Doesn’t everyone have that fear when they sit on the toilet? The fear that once you have placed cheek to seat, relaxed your sphincter and disgorged, that the concurrent shiver of relief (such a magnificent moment!) will be interrupted by something icy, strange, but unmistakably a limb, wriggling like an eel up your rectum. Doesn’t everyone fear those clammy fingers slithering up their buttocks? Slithering around their tender insides? Doesn’t everyone get a bit nervous that they’ll feel that slimy hand gripping tight their intestines with a strength so fierce that they will be incommodiously rooted forever to their commode?
I certainly do.
Sir John Harrington devoted an entire book to an allegorical treatment of the construction of his flushing loo, complete with specially composed music. A great discussion of toilet aesthetics is to be found within In Praise of Shadows by Junichiro Tanizaki, who gives a lot more thought to this neglected subject than it is usually allowed. Important though, is the lavatorial position, not only in the realms of digestion, but also in the more cerebral appreciation of art and literature. What other place is so arresting? Luxury Victorian toilets were often furnished with a battery of conveniences: newspaper holders; pipe-stands; a lecturn for books or sheet music; a handy dining table complete with cutlery drawer (television dinners versus defecation dinners?). A picture hung before the privy ensures that it will be a picture well studied. Though measures will need to be taken to make sure that the art-work is damp-resistant. I recommend something with plenty of detail, like a reproduction of a work by Pieter Brueghel the Elder for example, perhaps his Dutch Proverbs. Or something educational, to make sure that time on the crapper is time not wasted. A map of the world would be good in this case, the Peters Projection, a star chart, or a infographic detailing the most frequently flown flight routes around the globe. Besides the visual material, you should place a list of information that you wish to learn. The Latin and common names for the flora of Great Britain would be great bog-knowledge. Or placing a handy list of the Roman Emperors, the presidents of the United States or the elements of the periodic table on the wall somewhere in the latrine would ensure that the ablutional experience is as edifying as it is entertaining.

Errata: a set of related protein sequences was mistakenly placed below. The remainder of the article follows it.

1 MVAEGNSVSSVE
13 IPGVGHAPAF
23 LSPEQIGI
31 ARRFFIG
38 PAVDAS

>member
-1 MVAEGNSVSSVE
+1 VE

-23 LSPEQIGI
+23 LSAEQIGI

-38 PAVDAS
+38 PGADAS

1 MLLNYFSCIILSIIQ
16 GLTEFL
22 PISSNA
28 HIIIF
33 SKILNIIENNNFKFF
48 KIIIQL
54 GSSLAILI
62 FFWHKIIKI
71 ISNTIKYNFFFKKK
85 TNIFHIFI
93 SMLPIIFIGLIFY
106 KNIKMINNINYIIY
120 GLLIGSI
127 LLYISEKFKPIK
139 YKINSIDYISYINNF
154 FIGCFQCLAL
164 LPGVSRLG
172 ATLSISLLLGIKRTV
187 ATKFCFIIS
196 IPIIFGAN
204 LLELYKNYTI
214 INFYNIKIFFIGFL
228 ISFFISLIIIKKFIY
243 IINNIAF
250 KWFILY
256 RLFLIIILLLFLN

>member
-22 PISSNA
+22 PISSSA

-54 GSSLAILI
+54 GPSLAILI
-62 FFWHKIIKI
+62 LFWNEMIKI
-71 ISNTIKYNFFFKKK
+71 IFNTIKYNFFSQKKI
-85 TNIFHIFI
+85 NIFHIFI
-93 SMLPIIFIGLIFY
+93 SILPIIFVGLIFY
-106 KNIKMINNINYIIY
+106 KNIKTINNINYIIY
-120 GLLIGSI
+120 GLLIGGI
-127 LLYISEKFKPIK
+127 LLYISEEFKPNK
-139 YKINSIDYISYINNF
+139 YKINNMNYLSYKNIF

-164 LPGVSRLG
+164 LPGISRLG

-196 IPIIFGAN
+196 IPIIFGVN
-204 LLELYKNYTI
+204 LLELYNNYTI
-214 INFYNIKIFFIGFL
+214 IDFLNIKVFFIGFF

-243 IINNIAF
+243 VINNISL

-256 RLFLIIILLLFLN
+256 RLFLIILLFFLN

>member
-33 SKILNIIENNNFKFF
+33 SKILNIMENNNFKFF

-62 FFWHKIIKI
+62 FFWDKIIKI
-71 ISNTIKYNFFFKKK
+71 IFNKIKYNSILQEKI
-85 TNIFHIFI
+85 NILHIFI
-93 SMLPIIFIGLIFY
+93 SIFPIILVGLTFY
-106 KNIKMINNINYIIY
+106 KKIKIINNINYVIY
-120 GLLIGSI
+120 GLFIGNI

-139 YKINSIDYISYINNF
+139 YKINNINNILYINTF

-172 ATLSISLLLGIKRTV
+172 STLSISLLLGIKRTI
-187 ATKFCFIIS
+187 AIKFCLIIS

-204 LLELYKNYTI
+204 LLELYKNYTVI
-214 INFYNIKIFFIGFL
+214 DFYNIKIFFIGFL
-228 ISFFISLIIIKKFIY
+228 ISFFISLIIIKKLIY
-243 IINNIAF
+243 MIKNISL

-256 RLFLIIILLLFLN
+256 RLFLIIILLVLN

Six Urban Superheroes:
Sophie (F, 23, lime-green lycra suit with multi-tiered head-dress resembling the papal coronet, AKA Miss Macadam) can read the secret meanings contained in the tarmac.
Charles (M, 36, beige leather overalls, large strap-on yellow goggles and matching overprints, AKA The Amazing Human X-Ray) can see through external walls. He has distant memories of facades from a golden time, before puberty, when his powers had not yet developed. Charles associates windows, columns, the classical orders (particularly the doric), architraves and all sorts of exterior ornament with feelings of safety and wellbeing and the love of his mother.
Suzi (F, 17, sienna leotard, sooty stockings, AKA Chimney Lass) – not only does she never ever get lost, she will be able to direct you to the nearest pub, green-grocers or artisanal bakery.
June (F, 54, tangerine cotton onesie, AKA Tabitha) can turn into a cat. Every morning and early evening she assumes feline form and visits her neighbours (three doors down) who give her boiled ham. She is gluten intolerant.
Boris, (M, 31, Indigo slacks and vest, AKA The Buster) like the beavers in bestiaries, bears the valuable cure to several previously incurable diseases in his testicles. Nefarious drug companies and trillionaire sufferers of the the disease have made attempts on Boris’ life. A recurring discussion he has with his loyal man-servant Wilfred, is how obliged is he to remove his precious glands for the good of humanity.
Celia (F, 44, shebert skin-tight latex pinafore, AKA Electric Gal) can travel very, very quickly through electric, water and gas lines. Though she uses her power to get to the bathroom for nocturnal visits, she does not use it much on other occasions. It is not very useful when shopping. She says: ‘I work from home, so I suppose I’m not making the most of my special abilities. When I go out, I really would rather just enjoy the walk’
And the work has begun! Next to the etchings, screenprints and laser cuts, ‘Species of Space’ will feature an EP edition of stone lithographs.
Grinding at it.